• Intel Core 2 Duo P8600 (2.4 GHz, 3 MB L2, 1067 MHz) 64-bit processor
  • 4 GB DDR3 RAM (upgradeable to a maximum of 8GB)
  • 500 GB 7200 rpm HDD with free-fall sensor
  • Intel WiFi Link 5100  and Dell Wireless 370 Bluetooth PCIe Mini Cards

Visit the Dell Studio XPS 16 Gallery for images and more details (ports, etc.).

Having placed the order, I was satisfied that I had pretty much future proofed my laptop by opting for DDR3 (upgradeable to 8 GB), 7200 rpm HDD, eSATA, HDMI, Display Port, etc. As a matter of fact,  I placed an order for the same laptop on the previous day and later cancelled it. My cancelled order included an SSD instead of a HDD. I decided to replace the 128 GB SSD with a 500 GB 7200 rpm HDD after I read reviews and test results on reputed websites indicating that SSD is still a developing technology and only Intel’s SLC SSDs are good performers. Dell provides a Samsung MLC SSD along with the Studio XPS 16 (I’m annoyed that Dell do not mention this fact on their product configuration webpage). Being an early adopter of a technology can sometimes give you a kick in the teeth and I cannot afford to take such costly risks (SSDs are around 10 times the cost of HDDs for a given capacity).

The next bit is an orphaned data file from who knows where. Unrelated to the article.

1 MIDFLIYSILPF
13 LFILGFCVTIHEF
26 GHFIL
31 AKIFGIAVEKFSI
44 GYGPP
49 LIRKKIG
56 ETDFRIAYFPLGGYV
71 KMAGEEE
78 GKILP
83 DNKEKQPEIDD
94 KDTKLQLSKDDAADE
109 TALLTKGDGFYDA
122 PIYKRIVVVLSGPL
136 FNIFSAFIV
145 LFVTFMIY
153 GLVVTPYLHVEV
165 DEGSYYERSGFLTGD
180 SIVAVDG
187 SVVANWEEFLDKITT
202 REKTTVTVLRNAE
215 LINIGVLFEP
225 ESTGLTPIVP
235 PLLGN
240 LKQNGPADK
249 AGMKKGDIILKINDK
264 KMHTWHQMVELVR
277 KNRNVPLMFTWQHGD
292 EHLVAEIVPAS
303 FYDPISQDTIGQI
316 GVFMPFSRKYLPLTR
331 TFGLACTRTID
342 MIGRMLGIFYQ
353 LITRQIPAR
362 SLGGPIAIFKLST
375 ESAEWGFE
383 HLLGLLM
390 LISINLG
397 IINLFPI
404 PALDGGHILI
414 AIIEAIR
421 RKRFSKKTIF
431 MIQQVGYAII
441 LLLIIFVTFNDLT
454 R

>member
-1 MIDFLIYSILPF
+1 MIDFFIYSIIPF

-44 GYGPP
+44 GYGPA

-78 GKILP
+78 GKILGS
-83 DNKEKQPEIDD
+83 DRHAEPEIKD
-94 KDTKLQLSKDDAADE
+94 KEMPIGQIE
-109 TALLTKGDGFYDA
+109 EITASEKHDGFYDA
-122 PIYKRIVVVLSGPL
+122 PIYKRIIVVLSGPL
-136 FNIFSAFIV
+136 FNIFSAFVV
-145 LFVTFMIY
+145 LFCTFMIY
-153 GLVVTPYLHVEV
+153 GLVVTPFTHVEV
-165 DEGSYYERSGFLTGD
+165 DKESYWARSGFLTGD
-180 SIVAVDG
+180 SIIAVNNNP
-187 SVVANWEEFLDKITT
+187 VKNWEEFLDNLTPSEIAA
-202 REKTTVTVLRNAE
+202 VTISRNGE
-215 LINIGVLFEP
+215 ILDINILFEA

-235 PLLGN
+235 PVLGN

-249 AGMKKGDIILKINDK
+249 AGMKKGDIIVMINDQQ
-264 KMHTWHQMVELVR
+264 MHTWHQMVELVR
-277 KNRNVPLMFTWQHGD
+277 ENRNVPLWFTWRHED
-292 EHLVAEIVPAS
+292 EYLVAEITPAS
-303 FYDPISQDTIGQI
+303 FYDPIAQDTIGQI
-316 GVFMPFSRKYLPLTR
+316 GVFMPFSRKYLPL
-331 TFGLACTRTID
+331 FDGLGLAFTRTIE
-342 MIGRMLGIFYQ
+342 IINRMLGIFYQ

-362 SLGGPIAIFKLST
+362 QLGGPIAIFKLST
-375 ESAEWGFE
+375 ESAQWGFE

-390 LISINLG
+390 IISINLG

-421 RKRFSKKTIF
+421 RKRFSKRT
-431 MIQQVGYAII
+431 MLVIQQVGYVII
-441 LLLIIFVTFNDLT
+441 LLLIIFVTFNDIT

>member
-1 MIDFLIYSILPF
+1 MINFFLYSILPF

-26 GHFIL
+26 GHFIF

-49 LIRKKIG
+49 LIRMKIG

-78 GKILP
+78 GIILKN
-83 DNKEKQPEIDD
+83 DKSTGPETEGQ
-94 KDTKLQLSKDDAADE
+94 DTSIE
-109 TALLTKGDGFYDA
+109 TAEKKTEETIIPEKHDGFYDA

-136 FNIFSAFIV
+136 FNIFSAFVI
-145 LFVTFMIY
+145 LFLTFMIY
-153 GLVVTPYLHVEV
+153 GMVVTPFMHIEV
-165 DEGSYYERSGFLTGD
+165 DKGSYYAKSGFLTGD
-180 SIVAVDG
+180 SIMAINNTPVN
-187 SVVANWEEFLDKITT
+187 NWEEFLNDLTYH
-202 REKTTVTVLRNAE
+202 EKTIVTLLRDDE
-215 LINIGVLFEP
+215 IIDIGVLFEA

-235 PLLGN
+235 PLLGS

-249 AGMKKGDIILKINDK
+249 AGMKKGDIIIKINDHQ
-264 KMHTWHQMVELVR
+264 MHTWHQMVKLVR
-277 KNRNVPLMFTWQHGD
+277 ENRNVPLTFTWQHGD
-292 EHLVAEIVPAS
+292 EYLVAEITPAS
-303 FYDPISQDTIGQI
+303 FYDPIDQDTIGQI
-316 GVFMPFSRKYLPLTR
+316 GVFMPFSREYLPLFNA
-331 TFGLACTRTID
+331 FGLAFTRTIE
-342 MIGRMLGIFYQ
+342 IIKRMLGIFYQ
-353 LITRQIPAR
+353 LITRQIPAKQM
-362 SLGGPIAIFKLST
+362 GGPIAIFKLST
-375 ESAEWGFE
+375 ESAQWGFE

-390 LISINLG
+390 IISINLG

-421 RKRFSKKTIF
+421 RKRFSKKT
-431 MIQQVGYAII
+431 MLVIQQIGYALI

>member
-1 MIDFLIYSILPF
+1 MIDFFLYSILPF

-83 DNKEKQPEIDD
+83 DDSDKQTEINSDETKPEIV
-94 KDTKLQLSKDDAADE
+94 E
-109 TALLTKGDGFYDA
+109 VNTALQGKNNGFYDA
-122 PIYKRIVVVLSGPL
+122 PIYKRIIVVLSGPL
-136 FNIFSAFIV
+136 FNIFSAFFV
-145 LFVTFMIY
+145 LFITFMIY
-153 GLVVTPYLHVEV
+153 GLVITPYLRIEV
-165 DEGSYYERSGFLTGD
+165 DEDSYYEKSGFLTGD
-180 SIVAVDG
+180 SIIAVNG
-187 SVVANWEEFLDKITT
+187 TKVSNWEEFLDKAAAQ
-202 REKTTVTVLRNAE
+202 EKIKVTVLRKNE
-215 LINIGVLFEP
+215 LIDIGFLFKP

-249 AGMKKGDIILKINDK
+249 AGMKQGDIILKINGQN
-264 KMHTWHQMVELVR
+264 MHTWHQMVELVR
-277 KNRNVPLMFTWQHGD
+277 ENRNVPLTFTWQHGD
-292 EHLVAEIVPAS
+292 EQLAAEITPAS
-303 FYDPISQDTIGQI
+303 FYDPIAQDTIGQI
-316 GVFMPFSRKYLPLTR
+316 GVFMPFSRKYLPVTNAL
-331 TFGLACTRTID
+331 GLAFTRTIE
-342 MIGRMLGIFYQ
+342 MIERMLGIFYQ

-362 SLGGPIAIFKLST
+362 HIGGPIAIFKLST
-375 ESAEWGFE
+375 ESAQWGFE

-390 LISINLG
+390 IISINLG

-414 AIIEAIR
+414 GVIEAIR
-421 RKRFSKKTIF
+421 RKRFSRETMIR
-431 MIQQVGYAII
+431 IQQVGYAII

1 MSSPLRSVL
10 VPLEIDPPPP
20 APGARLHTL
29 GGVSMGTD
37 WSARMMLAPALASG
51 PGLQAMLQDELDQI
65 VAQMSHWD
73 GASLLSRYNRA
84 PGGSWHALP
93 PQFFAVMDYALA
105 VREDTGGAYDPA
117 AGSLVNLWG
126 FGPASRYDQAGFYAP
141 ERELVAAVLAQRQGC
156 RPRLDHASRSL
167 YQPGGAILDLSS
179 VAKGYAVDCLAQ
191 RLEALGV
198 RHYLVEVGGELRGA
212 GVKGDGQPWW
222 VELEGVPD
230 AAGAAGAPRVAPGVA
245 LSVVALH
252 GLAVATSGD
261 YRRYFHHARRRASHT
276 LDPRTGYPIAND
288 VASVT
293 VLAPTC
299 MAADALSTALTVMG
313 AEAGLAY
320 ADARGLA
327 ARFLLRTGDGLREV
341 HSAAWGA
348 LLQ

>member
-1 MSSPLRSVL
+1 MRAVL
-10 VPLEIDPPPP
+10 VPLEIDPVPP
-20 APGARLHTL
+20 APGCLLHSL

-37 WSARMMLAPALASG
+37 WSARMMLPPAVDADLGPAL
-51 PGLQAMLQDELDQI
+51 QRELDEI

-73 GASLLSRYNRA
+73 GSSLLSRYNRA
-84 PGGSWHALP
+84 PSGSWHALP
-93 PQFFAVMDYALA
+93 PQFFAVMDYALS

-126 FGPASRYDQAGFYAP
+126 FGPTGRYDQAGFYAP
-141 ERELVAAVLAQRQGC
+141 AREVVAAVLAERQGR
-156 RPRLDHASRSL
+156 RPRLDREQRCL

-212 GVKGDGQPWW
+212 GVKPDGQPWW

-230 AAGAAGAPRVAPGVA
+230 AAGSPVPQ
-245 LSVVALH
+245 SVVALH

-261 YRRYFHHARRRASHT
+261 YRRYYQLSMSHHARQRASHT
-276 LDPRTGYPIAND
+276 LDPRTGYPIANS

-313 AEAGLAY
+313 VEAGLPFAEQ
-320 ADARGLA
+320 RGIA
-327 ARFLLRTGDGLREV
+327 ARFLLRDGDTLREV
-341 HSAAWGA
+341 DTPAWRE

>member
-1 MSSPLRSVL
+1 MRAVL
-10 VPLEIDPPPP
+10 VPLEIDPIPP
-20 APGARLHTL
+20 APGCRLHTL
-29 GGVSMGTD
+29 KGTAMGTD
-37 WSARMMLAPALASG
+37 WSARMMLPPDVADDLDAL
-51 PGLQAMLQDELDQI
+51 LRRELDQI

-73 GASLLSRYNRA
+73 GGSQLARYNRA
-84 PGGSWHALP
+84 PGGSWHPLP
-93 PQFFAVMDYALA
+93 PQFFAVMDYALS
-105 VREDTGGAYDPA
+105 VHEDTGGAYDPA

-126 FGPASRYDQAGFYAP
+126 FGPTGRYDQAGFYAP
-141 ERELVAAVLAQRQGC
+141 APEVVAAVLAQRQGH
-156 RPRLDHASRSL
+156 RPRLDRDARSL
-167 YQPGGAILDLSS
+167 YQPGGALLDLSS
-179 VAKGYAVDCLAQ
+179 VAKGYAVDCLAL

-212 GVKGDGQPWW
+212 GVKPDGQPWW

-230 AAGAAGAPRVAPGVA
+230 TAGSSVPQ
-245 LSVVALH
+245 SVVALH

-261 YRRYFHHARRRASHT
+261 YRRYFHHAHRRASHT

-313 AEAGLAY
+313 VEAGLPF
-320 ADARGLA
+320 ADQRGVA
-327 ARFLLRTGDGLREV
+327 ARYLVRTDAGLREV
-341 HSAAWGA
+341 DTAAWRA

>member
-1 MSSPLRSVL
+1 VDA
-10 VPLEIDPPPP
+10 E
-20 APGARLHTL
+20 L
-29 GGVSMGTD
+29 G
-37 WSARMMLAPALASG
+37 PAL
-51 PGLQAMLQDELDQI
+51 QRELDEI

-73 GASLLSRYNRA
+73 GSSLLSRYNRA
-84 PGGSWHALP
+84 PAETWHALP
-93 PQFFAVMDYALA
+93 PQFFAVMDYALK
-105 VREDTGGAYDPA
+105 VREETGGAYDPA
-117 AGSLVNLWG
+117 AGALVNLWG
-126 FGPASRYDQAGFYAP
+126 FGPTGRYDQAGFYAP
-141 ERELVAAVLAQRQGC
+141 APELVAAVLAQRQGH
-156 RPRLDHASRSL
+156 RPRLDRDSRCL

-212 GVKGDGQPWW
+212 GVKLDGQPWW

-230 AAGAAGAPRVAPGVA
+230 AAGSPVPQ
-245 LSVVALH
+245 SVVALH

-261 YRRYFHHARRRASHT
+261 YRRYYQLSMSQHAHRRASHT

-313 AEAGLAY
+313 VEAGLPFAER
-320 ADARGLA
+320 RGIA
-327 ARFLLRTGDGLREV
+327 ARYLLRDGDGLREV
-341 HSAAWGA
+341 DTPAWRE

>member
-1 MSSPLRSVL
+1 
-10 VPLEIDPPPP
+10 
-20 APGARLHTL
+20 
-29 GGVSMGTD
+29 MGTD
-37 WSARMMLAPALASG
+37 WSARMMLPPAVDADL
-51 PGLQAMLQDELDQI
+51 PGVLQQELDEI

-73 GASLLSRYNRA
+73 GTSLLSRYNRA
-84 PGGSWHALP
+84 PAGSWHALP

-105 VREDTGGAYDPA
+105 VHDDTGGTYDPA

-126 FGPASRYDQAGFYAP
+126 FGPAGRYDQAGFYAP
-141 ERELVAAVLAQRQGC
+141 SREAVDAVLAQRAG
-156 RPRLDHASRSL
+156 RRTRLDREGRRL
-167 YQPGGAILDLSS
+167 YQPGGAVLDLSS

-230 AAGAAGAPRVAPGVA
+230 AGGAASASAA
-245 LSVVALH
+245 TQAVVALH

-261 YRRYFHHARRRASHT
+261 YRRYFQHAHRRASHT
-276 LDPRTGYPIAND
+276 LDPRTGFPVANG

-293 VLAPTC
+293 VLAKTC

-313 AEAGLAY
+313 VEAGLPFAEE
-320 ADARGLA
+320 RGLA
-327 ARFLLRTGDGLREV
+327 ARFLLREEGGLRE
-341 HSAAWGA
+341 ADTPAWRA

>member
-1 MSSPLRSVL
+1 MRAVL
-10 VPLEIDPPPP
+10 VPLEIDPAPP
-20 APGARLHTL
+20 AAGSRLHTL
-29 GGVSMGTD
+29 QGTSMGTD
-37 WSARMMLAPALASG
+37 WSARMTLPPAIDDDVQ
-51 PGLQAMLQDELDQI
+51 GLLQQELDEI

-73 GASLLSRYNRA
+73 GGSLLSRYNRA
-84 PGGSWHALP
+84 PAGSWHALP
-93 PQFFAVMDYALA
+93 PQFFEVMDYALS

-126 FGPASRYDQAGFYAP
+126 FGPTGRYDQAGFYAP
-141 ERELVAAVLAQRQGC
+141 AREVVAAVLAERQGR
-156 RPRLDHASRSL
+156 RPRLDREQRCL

Regarding connectivity for peripheral devices, the XPS 16 has USB 2.0 (480 Mb/s), IEEE 1394a (400 Mb/s) and eSATA (3 Gb/s). With eSATA, I will have the fastest external peripheral interface out there today on computers, but that won’t last long, as a couple of days ago, USB 3.0 or SuperSpeed USB (5 Gb/s) came closer to getting onto computers, with NEC’s development of the world’s first USB 3.0 controller chip.

Perhaps, a year from now, SSDs and USB 3.0 will be the hot technologies gracing computers and then my XPS 16 will have been left behind (I guess I can still use SSDs on Express cards as the XPS 16 has an Express card slot). Anyway, irrespective of your budget, you cannot future proof the purchase of a laptop/PC (or any gadget) for long due to the rapid advancement in technology – something which is both fascinating and a bit frustrating (unless you win the lottery). Well, I am eagerly awaiting the delivery of my new laptop!

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Another weekend, another exciting boxing match – Ricky Hatton Vs Manny Pacquiao. I thought I would be watching the fight right now instead of blogging, but Manny blew away the “Hitman” in just 2 rounds and here I am. I stayed awake all night to watch this fight LIVE and although I predicted a Manny victory prior to the fight, I am surprised at the clinical and emphatic manner in which Manny finished off Hatton.

 

Hatton (L) Vs Manny (R)

As with the Hatton-Mayweather Jr., fight, a lot of hype was built up around the “new” Hatton for his fight with Manny. And as usual, Hatton spoke a lot prior to the fight – about how Manny will be facing a fiery Hatton, how Manny will be fighting his biggest opponent, how Manny will be punished by body blows, blah, blah…. On the other hand, Manny didn’t talk much and was just focussed on the fight.